You could label your DVD collection, organize your book collection into a library, or track assets with it in a small office environment. The more geeky could could also label their miniature collecible fantasy figurines or their cats. You’d probably want to barcode the cats’ collars, not the actual cats. I don’t want to generate any angry calls to the station from the SPCA or the coalition of cat ladies for suggesting that any harm come to any cat.

Personally, I use bar codes at the office to help track assets like laptops and desktops and I use them at home to label all the jars containing my bonsai kitten collection.

So, along the lines of Internet oddities, Jay Maynard, aka Tron Guy, who has Texas ties, is getting a Web Redemption Thursday night on a show called Tosh.0. The show is a 30 minute spot where a guy offers up running commentary on video clips snipped from the web. I think it’s hillarious, but your mileage may vary. Googling Tosh.0 will turn up the details on where to catch Mr. Maynard in all of his glowing glory.

A little detour there with Bonsai Kittens and Tron Guy, but it leads us into our next birthday. While references to cubed kitties and adults in costumes may garner a knowing glance from gathered geeks, nothing has the power to unite a group of socially shy people more than our next BDay.

If you’re already aware that “strange women lyin’ in ponds distributin’ swords is no basis for a system of government!” and that “Supreme executive power derives from a mandate from the masses, not from some farcical aquatic ceremony!” then you may already be aware that Monday saw a true geek staple turn 40 years old. On October 5, 1969, John Cleese, Terry Gilliam, Eric Idle, Terry Jones, Michael Palin and Graham Chapman took to the airwaves as the first episode of Monty Python’s Flying Circus was sent out to the British populace.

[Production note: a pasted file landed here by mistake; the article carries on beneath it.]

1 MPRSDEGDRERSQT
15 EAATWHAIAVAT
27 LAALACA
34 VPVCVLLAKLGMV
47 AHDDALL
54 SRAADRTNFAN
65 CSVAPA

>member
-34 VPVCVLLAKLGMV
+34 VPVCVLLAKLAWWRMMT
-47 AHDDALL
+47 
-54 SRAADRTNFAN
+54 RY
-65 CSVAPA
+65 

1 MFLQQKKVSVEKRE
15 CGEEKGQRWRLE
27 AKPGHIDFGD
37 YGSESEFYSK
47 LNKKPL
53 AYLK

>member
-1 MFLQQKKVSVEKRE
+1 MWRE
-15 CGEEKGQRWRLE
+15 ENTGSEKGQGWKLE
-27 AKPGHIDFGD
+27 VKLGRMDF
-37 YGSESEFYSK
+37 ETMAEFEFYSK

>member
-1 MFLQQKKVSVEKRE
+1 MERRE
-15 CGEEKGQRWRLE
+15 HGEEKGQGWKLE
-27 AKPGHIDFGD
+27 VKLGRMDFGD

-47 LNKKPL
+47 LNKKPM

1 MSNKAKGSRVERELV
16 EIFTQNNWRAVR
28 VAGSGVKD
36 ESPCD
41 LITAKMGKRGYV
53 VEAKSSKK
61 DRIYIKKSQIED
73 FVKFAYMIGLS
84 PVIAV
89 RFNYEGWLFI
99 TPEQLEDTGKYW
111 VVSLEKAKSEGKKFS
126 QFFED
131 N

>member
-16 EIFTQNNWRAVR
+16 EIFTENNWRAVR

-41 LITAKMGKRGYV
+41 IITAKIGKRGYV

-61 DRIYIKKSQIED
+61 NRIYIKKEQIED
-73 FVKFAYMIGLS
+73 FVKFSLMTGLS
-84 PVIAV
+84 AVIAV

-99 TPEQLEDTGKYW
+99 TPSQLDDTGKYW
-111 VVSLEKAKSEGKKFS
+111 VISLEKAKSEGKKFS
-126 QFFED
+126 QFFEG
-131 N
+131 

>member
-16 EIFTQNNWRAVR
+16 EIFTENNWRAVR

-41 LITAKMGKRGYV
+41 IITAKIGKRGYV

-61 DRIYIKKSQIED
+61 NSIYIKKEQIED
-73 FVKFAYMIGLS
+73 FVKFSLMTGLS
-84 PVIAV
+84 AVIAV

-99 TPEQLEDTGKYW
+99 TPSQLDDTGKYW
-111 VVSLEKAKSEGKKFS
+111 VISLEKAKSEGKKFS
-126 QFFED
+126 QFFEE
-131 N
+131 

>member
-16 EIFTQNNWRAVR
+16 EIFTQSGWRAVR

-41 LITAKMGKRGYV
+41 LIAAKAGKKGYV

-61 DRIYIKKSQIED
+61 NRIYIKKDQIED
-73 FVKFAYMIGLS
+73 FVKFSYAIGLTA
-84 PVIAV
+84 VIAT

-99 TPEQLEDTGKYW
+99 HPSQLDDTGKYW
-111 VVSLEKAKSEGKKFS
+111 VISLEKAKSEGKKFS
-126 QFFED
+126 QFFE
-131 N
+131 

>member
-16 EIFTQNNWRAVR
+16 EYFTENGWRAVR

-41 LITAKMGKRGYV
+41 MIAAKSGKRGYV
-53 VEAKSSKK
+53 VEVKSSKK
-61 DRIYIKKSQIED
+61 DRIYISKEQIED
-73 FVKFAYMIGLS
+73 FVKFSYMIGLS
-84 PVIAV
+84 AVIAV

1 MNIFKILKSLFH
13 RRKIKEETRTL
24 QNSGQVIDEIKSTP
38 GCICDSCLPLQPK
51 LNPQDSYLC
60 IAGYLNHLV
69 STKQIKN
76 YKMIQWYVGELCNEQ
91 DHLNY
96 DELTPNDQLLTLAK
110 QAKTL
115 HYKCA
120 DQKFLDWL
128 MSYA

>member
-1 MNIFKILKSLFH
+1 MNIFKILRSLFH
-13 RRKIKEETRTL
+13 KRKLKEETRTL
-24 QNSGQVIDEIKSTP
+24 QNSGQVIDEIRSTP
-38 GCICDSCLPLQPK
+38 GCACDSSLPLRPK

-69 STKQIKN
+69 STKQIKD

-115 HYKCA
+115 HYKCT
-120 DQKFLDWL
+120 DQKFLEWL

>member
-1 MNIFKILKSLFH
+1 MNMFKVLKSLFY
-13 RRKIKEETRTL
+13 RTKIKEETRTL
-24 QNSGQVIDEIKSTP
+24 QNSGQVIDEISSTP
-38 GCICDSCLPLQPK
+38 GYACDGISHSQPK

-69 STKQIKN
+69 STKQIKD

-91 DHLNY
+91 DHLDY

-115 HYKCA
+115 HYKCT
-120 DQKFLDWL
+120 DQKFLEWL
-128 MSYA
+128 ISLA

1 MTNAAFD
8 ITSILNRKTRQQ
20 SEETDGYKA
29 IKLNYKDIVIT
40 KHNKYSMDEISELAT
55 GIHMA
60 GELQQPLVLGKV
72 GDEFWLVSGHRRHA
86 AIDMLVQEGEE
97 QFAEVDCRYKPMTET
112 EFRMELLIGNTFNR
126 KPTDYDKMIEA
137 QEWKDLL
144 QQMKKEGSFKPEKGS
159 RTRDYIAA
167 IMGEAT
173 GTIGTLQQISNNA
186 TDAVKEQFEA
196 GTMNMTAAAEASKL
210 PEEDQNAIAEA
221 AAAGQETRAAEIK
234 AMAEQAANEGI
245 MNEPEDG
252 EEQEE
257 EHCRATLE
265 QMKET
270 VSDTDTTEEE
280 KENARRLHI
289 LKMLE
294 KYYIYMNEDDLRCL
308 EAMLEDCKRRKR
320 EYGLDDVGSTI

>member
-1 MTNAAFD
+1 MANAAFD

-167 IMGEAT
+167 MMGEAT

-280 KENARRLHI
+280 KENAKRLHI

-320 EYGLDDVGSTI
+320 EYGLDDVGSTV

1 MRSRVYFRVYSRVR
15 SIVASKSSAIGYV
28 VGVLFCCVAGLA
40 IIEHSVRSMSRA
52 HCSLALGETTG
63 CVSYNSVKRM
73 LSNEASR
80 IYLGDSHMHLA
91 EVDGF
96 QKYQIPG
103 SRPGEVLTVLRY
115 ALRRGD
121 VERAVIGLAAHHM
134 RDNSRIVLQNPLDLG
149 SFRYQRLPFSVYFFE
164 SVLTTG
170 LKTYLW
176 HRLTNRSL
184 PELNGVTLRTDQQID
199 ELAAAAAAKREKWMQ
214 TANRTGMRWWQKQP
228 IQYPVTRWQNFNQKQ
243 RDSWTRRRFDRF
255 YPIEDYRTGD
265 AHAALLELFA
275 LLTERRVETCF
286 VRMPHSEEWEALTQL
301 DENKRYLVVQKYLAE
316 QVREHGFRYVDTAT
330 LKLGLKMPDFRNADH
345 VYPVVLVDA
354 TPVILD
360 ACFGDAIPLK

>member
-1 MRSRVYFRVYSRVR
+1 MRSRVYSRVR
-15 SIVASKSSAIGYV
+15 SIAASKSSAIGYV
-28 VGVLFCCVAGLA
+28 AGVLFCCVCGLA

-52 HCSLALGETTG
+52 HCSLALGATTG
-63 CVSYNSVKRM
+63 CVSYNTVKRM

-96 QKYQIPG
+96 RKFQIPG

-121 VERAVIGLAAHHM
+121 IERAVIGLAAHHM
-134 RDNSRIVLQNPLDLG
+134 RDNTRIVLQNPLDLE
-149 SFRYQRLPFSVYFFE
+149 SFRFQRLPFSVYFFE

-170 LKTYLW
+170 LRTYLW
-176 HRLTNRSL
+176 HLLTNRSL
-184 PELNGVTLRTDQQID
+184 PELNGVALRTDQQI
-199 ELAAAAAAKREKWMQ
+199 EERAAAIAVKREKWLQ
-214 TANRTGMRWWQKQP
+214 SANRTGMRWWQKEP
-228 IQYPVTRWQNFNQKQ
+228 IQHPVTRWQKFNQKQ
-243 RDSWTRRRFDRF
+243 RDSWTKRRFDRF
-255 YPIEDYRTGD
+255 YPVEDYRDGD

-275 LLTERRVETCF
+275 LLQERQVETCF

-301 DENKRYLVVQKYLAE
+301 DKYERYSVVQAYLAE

45 episodes in all were created, with several full length films, including And Now For Something Completely Different in 1971, Monthy Python and the Holy Grail in ’75, Monty Python’s Life of Brian in ’79, Monty Python Live at the Hollywood Bowl in 1982, and Monty Python’s The Meaning of Life in 1983.

In the 40 years that the Pythons have been around, a number of namesakes have cropped up.

The Python Programming language was named after the troupe. If you peruse the source code, you’ll find it sprinkled with numerous Python quotes and references.

Each member of the troup has had an asteroid named after them, which is cool. But not as cool as a several million year old giant snake being named after you. An Australian palaeontologist gave a gigantic fossilized snake he discovered in 1985 the taxinomic name, Montypython-oides river-slei-ghensis.

If you can’t rattle off at least one Monty Python quote either out loud or on IRC, then know that we’re silently taunting you right now. You have a handful of weeks to memorize something python before the next Geek Gathering hits. And if you can’t deliver a solid quote at the next geek gathering, we shall taunt you a second time.

That’s it for this pause for python and that’s that for BarretTime.